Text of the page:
The Environmental Health service can investigate complaints about food products which pose a risk to public health, but many problems can be resolved by contacting the retailer or the manufacturer.
Food packaging will often have details for contacting the manufacturer or retailer directly if you are dissatisfied with a product. The Environmental Health Service is unable to help you with obtaining a refund or compensation.
Common food complaints
Food packaging can be damaged as products pass through the supply chain, from manufacturer to retailer. Damaged packaging may allow the condition of the food to deteriorate. For example, damaged cartons or cans can allow mould to grow in the food. Food that has deteriorated due to damaged packaging should be returned to the retailer.
Discovering a foreign object in food can be a very unpleasant experience, but most do not pose a serious health risk. Foreign objects may be picked up when food harvested or may be a consequence of the manufacturing process.
Wasps or fruit flies may be found in food containing fruit and can be difficult to eliminate during manufacturing. These do not generally pose a public health risk.
Moth larvae (grubs) can be found in products containing vegetables, such as canned sweetcorn and tomatoes. The larvae grow inside vegetables but they do not pose a serious health risk as they are sterilised along with the food during the canning process.
Greenfly or aphids may be found on salad vegetables. They can be difficult to wash off but they do not pose a health risk.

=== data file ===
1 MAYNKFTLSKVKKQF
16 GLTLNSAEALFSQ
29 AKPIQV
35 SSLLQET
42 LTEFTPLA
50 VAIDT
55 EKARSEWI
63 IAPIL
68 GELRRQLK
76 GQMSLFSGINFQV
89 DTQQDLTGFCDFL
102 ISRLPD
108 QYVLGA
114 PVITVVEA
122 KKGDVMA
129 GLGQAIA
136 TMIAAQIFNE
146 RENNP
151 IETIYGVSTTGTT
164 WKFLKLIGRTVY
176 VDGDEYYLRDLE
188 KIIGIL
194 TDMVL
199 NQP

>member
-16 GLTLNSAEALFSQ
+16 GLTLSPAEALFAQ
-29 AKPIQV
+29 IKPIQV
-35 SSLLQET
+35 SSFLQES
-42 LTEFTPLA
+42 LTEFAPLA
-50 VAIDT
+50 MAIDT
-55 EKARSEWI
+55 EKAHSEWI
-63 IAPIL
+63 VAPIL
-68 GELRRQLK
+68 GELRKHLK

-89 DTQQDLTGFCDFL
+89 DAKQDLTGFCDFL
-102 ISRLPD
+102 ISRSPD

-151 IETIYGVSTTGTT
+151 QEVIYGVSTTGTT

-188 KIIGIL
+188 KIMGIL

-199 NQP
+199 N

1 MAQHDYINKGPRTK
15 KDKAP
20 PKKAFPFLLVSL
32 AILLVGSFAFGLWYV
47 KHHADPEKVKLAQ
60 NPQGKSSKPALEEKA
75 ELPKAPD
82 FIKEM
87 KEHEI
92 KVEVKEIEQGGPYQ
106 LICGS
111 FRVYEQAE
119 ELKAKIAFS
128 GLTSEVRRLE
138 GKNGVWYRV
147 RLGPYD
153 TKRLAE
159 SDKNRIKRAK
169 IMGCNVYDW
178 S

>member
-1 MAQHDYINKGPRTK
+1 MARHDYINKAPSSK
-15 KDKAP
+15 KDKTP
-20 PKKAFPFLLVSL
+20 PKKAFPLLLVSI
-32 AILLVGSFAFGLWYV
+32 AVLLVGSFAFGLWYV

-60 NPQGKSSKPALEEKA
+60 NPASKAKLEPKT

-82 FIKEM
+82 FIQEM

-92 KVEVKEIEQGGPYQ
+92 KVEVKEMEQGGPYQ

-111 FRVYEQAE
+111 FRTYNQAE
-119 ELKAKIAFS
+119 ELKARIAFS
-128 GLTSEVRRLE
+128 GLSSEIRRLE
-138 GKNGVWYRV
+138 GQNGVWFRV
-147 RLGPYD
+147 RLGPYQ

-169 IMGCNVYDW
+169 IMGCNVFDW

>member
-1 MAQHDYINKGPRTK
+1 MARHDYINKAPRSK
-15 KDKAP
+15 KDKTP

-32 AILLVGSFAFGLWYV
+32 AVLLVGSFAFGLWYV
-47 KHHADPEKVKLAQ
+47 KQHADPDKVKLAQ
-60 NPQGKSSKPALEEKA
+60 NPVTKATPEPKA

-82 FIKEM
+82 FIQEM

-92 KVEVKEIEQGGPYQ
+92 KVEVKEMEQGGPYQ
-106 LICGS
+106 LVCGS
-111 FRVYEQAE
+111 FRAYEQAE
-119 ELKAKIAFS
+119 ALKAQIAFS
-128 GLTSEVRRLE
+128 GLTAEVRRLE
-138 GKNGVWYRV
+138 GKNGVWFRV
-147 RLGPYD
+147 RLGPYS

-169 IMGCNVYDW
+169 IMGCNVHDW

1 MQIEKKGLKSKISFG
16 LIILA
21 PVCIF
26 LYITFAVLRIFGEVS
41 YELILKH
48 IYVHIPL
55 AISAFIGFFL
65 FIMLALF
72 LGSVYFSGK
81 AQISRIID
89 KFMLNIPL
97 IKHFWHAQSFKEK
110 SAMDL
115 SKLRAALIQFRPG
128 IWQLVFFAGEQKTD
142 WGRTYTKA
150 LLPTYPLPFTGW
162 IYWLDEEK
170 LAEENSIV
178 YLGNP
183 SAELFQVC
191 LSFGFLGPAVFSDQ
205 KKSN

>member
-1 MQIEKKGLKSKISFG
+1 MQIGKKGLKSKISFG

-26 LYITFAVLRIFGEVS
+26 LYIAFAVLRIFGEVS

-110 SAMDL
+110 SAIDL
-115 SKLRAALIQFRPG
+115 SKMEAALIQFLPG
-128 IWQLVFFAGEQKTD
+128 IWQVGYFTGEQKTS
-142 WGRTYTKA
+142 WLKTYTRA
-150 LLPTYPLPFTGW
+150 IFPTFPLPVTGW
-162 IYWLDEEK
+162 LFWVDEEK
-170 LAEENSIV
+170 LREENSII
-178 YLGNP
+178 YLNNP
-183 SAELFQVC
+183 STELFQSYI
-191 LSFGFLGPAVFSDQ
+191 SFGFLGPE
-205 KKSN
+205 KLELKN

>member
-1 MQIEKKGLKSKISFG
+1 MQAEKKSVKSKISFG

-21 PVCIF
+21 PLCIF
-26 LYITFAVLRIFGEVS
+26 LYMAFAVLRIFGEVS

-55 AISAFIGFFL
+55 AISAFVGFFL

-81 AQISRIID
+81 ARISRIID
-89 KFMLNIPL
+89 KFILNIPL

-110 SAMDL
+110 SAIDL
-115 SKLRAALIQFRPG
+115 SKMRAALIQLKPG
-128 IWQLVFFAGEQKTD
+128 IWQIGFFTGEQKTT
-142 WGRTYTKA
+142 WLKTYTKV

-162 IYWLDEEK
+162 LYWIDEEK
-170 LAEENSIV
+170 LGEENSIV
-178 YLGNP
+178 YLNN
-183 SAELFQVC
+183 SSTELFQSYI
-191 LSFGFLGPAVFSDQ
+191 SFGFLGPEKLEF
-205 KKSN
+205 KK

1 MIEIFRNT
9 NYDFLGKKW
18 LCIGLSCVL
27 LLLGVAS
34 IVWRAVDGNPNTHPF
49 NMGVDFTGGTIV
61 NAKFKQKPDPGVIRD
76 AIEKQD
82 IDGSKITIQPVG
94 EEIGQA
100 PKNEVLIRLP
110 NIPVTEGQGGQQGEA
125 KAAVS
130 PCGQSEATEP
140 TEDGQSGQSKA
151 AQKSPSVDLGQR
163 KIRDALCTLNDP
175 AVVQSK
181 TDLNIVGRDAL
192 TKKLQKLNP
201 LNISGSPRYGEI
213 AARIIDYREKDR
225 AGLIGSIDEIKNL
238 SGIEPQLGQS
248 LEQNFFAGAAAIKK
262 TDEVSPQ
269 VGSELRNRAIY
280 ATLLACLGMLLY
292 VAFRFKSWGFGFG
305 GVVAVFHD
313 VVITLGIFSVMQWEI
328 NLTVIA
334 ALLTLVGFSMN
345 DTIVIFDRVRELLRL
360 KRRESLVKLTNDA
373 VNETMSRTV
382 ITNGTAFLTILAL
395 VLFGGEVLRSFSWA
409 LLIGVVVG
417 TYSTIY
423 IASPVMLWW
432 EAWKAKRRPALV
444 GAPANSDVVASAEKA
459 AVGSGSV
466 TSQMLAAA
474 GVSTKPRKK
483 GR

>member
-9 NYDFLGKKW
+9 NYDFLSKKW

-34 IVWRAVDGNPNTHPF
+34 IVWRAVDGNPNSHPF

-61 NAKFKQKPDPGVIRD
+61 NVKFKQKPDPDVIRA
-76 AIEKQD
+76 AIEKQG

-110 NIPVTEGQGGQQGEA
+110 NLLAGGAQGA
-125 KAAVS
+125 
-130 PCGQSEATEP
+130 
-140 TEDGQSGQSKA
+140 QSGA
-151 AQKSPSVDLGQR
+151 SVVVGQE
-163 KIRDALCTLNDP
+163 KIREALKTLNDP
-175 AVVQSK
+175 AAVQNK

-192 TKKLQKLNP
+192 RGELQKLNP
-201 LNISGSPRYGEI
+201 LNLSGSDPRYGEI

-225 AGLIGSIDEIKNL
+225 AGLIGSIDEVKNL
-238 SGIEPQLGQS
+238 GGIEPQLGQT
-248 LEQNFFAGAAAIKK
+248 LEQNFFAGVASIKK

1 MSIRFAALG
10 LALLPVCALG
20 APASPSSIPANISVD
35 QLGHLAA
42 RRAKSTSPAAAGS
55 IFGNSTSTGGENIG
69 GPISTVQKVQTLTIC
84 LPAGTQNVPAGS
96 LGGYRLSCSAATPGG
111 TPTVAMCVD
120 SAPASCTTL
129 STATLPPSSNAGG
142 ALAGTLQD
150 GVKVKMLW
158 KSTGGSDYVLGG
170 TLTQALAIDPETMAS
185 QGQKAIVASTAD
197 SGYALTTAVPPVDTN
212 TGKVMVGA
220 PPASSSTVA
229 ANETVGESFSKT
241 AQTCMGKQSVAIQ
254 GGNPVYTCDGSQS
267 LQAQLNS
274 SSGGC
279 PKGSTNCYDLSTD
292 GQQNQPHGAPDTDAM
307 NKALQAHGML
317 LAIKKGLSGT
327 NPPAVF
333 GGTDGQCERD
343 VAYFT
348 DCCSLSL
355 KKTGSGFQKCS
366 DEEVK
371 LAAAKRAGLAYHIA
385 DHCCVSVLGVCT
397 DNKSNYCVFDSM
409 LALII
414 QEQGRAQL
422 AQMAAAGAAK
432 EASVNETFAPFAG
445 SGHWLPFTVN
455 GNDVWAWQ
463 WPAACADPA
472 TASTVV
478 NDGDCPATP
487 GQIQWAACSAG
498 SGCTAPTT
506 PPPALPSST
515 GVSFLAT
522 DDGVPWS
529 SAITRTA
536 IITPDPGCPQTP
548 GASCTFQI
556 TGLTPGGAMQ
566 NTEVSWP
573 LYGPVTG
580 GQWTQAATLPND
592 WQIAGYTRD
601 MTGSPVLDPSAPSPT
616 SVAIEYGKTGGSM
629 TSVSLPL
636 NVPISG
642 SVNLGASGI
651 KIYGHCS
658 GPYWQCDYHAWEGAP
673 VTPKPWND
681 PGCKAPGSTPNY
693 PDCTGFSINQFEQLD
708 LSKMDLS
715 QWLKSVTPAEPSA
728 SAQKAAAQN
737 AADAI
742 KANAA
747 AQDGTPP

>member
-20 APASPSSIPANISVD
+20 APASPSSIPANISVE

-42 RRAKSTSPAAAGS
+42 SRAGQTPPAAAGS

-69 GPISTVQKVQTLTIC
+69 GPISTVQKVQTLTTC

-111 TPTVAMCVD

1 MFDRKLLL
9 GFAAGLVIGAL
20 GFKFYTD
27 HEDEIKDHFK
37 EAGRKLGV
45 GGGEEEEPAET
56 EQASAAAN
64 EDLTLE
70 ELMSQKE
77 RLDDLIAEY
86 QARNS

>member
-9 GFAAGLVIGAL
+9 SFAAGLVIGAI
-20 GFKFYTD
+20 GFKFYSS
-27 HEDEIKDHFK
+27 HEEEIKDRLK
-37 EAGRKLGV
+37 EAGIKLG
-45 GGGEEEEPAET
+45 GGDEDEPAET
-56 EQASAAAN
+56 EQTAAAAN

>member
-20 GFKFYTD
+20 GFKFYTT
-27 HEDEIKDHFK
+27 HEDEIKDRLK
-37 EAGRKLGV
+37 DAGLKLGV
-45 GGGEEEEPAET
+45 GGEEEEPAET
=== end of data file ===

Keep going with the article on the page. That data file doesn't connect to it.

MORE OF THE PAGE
Dried foods like flour can contain small insects such as psocids. These do not pose a risk to health but they will contaminate other foodstuffs. They thrive in warm and dark conditions, so it is important that you discard any contaminated food and thoroughly clean any affected areas.
Processed food may be contaminated by small pieces of blue plastic. The plastic is coloured blue so that it can be spotted easily, but does not present a health risk. You should contact the manufacturer if you find this type of material in a food product.
Food products should not be contaminated with pieces of metal or glass. The presence of metal or glass may be due to a serious problem in the manufacturing process and should be reported to the Environmental Health Service.
Rats and mice can damage food and its packaging by gnawing. They may also contaminate food and its packaging with their droppings. If you have bought food that appears to have been damaged by rats or mice you should contact the Environmental Health Service.
Mould can grow on food that has been:
- Damaged (such as bruised fruit or vegetables)
- Stored in damaged packaging
- Stored for an extended period, beyond its 'use by' or 'best before' date
- Stored in an environment that is too warm or too damp
Make a food complaint
The Environmental Health service can take action when public health or safety is at risk.
Make a complaint using the form below.
Report a food safety concern